Mightier Than The Pen

Making The World A Bitter Place

In Case of Involvement in Syria, France to Preemptively Surrender

with 6 comments

Note the central position of white on the flag.

Note the central position of white on the flag.

Paris (Reuters) – President François Hollande of France announced today that in anticipation of his country’s military involvement in the ongoing civil war in Syria, France signals its preemptive surrender as of now.

The capitulation represents the latest in a long French tradition of surrendering in major armed conflicts, a trend that began in 1815. The Hollande administration appears eager to cement its place firmly in France’s collective history, establishing its Gallic credentials in the most authentic way possible.

The French Senate and National Assembly were quick to endorse the President’s surrender. Both legislative houses voted overwhelmingly to approve it, and to offer the opposing side in the conflict, whoever that might turn out to be, favorable terms, including its choice of France’s remaining overseas possessions. A second proposal to offer all French women as concubines to the victors remains stuck in committee.

“This is a historic day for France, and I guess for Syria,” said Hollande to a joint session of the legislature. “Truth is, Syria is kind of a footnote here. The important thing is that France is living up to its reputation.” Applause rang through the Palais Bourbon, and spectators threw confetti to mark the end of a war à la France.

With the defeat of Napoleon at Waterloo, Belgium, in 1815, France saw the onset of a century in which they would achieve victory in several minor skirmishes and accumulate vast holdings worldwide while fighting primitive tribes, while suffering humiliating defeat at the hands of Prussia in the late nineteenth century and enduring 1.4 million casualties in the First World War. While technically the French were on the winning side in that war, the figure represents nearly one twentieth of the country’s prewar population.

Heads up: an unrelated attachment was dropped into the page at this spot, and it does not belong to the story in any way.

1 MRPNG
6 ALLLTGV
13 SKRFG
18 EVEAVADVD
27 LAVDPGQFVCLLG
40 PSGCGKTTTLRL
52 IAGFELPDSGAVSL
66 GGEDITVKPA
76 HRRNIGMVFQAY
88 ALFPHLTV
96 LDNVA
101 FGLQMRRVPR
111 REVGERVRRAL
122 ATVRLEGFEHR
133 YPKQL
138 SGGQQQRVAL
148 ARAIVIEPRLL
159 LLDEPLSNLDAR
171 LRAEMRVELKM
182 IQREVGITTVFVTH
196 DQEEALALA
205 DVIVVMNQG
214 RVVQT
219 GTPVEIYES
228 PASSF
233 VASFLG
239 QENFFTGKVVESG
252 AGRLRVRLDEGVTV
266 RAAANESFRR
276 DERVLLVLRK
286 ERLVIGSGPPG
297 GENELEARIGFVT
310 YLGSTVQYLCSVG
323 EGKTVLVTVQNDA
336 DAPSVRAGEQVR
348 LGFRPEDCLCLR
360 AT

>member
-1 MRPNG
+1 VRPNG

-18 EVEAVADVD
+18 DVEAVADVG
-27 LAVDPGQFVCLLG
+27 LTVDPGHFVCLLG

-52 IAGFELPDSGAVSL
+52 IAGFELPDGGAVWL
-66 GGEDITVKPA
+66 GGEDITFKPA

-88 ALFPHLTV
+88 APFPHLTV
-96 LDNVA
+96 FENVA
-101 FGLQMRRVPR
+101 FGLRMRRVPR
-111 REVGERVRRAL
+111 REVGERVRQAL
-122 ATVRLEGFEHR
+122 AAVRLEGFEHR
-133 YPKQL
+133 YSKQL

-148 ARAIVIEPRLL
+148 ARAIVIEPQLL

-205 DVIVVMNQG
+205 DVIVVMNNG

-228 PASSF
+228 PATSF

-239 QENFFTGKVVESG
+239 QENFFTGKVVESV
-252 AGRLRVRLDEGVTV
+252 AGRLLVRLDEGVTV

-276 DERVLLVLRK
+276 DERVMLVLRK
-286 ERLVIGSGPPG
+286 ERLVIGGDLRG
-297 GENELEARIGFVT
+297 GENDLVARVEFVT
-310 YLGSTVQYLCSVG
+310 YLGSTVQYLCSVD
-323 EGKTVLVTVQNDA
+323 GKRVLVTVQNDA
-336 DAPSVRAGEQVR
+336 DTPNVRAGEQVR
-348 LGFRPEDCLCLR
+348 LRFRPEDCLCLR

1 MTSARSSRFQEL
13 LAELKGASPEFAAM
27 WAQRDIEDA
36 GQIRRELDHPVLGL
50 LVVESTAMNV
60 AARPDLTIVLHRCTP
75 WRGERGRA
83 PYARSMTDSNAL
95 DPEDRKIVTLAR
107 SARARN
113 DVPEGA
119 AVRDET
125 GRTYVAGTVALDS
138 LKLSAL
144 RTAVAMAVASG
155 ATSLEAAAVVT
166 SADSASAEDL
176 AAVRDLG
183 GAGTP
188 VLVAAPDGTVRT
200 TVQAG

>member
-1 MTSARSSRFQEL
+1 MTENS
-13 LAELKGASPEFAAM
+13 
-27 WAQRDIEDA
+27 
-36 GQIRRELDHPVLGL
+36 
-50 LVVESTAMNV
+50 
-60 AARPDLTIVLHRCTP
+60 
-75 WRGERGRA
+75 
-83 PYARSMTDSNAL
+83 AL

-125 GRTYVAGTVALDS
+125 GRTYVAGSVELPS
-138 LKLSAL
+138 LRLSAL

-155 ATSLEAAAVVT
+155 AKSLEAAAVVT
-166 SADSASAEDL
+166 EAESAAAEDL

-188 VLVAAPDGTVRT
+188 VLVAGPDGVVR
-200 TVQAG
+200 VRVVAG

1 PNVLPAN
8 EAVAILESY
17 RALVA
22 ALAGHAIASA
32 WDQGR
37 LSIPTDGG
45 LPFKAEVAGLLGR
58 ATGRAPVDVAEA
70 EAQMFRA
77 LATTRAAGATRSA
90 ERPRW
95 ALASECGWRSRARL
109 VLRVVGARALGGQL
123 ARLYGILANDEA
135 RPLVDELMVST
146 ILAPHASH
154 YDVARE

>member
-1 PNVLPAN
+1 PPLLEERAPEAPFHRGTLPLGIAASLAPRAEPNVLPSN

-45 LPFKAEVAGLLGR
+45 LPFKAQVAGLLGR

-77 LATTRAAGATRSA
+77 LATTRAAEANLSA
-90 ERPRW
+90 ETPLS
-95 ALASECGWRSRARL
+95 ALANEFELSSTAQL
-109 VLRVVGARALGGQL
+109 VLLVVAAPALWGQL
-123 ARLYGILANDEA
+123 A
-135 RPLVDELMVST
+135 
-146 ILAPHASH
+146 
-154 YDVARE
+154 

Then in Word War Two, France surrendered within two weeks of the German offensive in 1940, not lasting even as long as Poland, a country whose cavalry had yet to upgrade from horses to tanks. In the 1950’s, French Indochina became Vietnam when Ho Chi Minh’s ragtag militiamen drove out the French. A guerrilla war in Algeria forced France to abandon that colony in the 1960’s; France divested itself of its last overseas colony in 1980.

“Tradition and precedent are immensely important to the French,” explained Dr. Albert Speer of Berlin University. “And there is no French tradition or precedent quite like the propensity for surrender.”

The move comes at a time when international intervention has become more than a remote possibility. France was the first major power to recognize the Syrian opposition as the legitimate representative of the Syrian people, and other Western countries have begun to follow suit. Despite persistent Russian and Chinese resistance to the intervention, the tide is turning against the Assad regime, and France saw fit to establish exactly where it stands on the issue: under a white flag.

As part of the terms of surrender, France will also agree to continue to be overrun by radical Muslim migrants from Africa.

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Written by Thag

December 2, 2012 at 11:50 pm

6 Responses

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  1. As a Canadian loosely affiliated with Quebec which historically has some indirect association with France, I take great offence to this article and herewith challenge you to a duel. Be ready at dawn. Bring biscuits.

    Trent Lewin

    December 3, 2012 at 12:32 am

    • I accept. Cow dung at twenty paces.


      December 3, 2012 at 12:33 am

      • Very well. Your fate is sealed. I name you shitface and spit to make my point. Please stand upwind of me.

        Trent Lewin

        December 3, 2012 at 12:36 am

        • But only because you said please. And now never let it be said that I do not give a crap.


          December 3, 2012 at 12:37 am

          • You’re a good man Thag. At least I’m pretty sure you’re a man.

            Trent Lewin

            December 3, 2012 at 3:48 am

            • [Checks] yup. Status updates as events warrant.


              December 3, 2012 at 7:10 am

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